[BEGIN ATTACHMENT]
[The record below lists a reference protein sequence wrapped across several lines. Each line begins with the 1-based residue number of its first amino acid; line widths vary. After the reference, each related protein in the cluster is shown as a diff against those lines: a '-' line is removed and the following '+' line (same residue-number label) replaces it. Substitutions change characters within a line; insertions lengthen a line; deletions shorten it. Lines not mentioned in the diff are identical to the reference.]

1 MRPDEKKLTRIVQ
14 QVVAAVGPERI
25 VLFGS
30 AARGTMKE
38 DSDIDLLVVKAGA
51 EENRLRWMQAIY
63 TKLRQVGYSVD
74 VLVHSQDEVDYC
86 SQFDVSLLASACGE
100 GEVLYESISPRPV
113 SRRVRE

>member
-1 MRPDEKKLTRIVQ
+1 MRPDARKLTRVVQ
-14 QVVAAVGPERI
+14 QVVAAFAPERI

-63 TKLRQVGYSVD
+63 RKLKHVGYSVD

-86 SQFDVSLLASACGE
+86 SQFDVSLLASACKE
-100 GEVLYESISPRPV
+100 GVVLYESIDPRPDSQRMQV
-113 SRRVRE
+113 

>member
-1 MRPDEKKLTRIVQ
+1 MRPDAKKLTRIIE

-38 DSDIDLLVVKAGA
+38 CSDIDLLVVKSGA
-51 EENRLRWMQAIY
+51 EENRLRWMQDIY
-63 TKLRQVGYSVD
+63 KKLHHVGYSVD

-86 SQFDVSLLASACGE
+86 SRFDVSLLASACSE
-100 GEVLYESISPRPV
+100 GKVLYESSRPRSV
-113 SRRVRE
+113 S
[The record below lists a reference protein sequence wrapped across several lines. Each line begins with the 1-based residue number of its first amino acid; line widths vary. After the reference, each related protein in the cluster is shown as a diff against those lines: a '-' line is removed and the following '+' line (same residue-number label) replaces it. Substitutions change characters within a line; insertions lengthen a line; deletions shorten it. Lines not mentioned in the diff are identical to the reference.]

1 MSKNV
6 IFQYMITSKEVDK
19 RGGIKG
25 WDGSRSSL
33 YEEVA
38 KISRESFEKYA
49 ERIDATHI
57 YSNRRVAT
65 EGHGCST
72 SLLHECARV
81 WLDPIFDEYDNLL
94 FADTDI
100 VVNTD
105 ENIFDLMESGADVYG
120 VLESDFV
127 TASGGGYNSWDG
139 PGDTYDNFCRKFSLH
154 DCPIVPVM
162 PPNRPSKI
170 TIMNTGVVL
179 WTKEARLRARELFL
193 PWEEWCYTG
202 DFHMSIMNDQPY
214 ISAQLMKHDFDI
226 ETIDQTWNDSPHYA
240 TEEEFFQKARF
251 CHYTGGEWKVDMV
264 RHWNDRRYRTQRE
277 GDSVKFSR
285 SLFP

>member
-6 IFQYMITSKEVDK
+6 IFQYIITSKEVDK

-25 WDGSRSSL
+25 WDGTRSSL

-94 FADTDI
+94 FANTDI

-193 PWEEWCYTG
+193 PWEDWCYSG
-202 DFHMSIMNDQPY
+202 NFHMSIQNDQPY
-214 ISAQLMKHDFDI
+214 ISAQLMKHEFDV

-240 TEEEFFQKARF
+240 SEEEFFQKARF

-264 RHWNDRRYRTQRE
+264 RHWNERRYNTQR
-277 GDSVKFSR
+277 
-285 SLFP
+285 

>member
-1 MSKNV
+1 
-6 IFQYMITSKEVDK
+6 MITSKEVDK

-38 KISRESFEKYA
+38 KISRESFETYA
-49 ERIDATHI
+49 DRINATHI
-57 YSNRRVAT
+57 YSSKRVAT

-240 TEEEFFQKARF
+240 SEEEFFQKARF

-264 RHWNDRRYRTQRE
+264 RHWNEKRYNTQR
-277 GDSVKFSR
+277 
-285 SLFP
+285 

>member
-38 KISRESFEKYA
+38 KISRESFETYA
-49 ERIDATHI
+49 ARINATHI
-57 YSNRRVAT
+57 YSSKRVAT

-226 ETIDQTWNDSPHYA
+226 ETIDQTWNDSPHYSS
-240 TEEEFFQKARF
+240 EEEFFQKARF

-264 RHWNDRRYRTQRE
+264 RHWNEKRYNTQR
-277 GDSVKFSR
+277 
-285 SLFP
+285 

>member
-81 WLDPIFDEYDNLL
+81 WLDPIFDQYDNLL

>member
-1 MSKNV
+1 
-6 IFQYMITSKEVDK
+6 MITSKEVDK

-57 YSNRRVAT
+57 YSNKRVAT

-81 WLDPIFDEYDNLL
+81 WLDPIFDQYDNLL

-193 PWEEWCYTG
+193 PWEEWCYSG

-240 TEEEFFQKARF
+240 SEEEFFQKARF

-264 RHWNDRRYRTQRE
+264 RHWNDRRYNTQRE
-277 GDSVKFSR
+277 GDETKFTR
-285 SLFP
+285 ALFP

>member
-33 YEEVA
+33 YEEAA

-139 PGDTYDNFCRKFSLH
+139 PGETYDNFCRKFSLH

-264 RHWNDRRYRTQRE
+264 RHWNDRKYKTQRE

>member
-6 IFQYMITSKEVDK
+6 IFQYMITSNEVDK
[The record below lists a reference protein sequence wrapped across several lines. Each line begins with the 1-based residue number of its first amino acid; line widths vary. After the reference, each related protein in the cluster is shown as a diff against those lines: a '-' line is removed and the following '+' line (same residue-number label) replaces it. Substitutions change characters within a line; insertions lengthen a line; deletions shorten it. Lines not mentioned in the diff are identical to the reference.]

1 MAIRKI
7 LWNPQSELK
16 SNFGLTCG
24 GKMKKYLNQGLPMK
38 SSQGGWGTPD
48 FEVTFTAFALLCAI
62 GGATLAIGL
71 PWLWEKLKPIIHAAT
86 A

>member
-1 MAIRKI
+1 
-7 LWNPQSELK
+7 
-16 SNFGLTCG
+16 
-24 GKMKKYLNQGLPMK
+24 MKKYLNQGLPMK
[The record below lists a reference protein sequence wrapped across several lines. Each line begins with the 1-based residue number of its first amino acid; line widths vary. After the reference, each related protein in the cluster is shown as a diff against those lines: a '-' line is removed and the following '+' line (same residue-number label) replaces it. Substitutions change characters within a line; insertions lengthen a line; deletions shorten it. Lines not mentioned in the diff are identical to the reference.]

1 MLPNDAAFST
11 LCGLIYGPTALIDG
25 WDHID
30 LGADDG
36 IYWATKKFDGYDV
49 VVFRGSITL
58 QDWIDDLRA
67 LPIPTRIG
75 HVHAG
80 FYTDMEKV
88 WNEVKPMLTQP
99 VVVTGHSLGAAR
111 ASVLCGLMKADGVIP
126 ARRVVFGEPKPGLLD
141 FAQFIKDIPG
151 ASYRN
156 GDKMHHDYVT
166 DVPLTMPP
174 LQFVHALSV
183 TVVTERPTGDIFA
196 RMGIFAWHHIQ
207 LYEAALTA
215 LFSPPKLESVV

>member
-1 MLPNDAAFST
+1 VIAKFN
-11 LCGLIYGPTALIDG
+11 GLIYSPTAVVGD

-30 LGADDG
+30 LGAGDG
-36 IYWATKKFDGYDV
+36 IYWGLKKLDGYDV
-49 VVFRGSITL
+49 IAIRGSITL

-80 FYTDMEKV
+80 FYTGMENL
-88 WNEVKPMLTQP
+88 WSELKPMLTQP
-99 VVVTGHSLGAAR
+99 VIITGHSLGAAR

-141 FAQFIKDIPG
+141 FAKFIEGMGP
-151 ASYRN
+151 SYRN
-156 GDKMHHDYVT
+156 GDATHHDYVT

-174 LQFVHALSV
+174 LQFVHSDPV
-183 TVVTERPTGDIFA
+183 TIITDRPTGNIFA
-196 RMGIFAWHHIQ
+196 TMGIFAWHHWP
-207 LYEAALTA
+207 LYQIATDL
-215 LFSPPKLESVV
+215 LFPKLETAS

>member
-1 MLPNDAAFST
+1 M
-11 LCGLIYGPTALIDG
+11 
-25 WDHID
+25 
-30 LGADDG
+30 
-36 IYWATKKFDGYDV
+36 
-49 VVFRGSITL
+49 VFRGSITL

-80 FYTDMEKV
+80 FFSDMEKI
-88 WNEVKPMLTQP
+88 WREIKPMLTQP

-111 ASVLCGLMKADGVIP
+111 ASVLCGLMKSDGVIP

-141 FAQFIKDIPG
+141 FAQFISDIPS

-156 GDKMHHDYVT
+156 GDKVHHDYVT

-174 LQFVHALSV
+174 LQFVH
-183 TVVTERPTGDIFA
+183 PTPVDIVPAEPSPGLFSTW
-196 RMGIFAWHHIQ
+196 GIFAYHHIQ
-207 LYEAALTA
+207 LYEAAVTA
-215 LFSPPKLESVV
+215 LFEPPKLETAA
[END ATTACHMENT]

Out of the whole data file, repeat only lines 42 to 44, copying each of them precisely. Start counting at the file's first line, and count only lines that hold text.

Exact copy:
1 MSKNV
6 IFQYMITSKEVDK
19 RGGIKG